Feyerabend talks about the arrogance of intellectuals who claim to talk in the name of humanity. Deleuze has made similar remarks on the indignity of speaking in another’s place. Laruelle talks of non-philosophy and of a democracy of thought, and Badiou speaks of equality. All detest those who would pose as spokespersons for an abstraction, and who cultivate their intellect (and their power) at the expense of their humanity: https://terenceblake.wordpress.com/2012/01/14/review-stories-from-paolino-s-tapes-cd-private-recordings-1985-1993/.
Feyerabend likes to cite Brecht as providing a vaster perspective than Rationalism, but he ultimately rejects his dualism and his dogmatism (and also the group dynamics surrounding him: a pushy in-group, intimidation and over-dedication, collective pressure).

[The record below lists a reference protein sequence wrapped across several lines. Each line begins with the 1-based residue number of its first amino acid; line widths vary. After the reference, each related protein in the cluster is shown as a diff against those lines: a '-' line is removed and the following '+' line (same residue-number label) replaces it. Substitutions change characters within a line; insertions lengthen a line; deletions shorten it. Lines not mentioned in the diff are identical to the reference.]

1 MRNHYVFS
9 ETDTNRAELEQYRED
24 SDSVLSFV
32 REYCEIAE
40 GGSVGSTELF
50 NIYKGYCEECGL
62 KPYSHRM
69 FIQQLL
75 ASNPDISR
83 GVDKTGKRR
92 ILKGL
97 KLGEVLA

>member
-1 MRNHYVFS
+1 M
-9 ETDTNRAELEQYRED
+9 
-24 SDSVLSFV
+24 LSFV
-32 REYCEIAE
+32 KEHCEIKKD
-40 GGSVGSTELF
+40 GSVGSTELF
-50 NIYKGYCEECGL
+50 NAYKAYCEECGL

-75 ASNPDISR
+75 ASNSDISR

In his autobiography, KILLING TIME, Feyerabend talks about the “biggest mistake” of his life, as he once called it, of refusing an opportunity to be Brecht’s assistant. He admits that this decision went counter to his desire to learn from such an “extraorinary man”, but attributes the refusal to his “instinctive aversion to group thinking”.